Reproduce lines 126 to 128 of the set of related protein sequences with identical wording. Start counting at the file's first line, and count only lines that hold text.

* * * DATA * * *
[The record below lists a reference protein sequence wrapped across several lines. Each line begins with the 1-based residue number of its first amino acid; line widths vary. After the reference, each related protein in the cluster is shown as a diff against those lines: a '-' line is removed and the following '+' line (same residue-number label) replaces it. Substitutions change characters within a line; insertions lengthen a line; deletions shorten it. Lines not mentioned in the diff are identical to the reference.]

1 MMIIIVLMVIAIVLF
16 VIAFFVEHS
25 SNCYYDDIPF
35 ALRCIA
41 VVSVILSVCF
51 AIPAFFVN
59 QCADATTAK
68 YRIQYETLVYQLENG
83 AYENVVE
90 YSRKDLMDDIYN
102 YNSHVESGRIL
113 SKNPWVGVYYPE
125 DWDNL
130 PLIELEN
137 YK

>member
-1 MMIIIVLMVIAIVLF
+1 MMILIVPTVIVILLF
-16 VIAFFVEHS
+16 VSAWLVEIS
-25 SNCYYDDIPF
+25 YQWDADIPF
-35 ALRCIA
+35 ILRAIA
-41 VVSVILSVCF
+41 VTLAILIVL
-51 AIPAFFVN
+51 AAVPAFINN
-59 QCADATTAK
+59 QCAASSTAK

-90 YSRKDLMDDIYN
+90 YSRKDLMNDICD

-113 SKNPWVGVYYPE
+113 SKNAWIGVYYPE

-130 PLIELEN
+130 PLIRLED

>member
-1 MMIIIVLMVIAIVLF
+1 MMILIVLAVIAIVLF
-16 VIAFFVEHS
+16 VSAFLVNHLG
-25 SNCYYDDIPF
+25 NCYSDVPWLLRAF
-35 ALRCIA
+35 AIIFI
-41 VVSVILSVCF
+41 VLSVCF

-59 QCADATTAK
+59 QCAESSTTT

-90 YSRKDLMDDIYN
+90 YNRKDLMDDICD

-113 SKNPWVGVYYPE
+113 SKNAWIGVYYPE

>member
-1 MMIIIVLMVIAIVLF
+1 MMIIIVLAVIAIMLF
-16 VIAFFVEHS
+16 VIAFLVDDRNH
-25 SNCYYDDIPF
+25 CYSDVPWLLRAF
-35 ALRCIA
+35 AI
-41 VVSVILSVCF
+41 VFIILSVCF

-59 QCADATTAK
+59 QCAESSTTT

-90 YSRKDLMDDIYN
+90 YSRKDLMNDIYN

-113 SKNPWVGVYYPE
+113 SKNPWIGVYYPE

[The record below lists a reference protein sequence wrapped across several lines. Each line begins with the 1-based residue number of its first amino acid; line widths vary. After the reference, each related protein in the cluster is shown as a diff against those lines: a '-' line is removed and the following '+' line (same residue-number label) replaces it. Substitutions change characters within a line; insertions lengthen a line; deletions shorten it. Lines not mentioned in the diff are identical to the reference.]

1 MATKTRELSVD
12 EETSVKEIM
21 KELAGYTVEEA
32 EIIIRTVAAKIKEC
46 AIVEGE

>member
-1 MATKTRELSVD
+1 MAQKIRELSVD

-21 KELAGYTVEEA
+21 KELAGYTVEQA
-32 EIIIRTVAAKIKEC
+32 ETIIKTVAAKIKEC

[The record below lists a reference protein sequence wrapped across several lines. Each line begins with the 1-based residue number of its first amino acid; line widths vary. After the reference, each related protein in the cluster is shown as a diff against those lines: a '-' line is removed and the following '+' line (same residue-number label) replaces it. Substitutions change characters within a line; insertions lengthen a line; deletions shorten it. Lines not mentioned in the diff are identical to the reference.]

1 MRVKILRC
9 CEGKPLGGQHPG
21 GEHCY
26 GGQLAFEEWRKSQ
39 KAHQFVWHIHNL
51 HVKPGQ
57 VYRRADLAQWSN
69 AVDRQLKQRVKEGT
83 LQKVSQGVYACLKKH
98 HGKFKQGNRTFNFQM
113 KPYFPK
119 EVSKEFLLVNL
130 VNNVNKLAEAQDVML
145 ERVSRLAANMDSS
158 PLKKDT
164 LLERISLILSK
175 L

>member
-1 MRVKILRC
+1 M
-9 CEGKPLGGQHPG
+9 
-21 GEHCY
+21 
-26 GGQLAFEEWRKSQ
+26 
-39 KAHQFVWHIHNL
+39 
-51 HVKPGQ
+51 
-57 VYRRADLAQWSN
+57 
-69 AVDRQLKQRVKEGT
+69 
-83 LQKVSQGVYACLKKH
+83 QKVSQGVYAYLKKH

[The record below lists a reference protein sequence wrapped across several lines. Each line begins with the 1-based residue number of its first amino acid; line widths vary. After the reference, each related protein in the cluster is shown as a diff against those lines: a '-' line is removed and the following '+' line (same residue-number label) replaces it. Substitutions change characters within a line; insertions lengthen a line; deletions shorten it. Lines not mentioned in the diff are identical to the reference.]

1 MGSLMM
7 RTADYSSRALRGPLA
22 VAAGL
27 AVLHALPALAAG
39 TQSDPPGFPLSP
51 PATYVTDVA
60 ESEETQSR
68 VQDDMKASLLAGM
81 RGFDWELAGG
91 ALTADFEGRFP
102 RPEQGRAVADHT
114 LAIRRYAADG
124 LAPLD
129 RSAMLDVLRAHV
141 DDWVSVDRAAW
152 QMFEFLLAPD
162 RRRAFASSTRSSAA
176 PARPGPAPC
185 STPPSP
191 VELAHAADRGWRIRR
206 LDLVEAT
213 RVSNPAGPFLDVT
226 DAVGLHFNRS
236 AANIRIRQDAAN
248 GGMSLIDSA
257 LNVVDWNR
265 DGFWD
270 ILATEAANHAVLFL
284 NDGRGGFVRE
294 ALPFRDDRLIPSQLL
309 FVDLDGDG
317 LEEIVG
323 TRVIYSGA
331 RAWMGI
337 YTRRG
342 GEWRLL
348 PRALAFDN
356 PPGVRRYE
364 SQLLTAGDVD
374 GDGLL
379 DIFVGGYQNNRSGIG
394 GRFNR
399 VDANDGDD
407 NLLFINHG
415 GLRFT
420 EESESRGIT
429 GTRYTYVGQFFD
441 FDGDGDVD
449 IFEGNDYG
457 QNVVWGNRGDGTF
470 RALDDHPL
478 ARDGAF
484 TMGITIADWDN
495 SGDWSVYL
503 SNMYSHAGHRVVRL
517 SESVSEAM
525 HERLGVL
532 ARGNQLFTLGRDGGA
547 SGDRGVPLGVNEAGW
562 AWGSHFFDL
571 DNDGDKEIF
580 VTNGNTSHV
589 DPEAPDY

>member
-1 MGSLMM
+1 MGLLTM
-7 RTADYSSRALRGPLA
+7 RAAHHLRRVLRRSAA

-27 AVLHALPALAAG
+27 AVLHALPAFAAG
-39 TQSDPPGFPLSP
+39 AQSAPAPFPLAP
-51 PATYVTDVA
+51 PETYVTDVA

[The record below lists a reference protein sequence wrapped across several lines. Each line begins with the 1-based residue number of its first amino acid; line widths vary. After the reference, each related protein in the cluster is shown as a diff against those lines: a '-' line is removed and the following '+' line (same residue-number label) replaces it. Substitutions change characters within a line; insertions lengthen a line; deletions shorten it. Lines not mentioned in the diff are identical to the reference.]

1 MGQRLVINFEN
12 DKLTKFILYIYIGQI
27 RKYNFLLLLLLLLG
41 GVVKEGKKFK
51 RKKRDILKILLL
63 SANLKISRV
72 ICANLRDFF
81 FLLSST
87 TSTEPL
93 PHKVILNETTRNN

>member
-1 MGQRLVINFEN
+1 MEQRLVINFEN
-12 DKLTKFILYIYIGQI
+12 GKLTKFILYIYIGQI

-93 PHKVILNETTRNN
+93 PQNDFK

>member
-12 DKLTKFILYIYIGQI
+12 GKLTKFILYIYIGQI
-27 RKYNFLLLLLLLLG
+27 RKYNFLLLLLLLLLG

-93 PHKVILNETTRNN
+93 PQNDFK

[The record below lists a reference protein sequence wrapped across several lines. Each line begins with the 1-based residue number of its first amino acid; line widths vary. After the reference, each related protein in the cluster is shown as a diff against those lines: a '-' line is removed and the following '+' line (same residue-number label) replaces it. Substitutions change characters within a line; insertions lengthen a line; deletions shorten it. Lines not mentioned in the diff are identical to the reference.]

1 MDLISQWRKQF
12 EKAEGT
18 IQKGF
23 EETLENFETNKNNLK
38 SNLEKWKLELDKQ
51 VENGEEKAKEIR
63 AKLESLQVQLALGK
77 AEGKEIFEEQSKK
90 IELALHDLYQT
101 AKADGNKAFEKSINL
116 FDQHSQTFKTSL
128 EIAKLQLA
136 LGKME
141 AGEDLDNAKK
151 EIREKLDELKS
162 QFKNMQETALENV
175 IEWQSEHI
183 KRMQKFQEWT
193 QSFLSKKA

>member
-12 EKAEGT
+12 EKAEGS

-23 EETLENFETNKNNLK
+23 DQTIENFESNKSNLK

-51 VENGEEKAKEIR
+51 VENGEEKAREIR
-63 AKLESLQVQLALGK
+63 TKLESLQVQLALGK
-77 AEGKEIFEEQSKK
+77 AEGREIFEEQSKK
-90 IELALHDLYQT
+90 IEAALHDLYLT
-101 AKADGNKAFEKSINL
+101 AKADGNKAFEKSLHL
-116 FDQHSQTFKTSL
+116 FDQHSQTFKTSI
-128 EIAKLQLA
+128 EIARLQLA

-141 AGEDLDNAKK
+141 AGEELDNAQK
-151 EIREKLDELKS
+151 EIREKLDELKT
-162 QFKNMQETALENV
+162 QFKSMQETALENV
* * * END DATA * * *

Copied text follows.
27 AVLHALPALAAG
39 TQSDPPGFPLSP
51 PATYVTDVA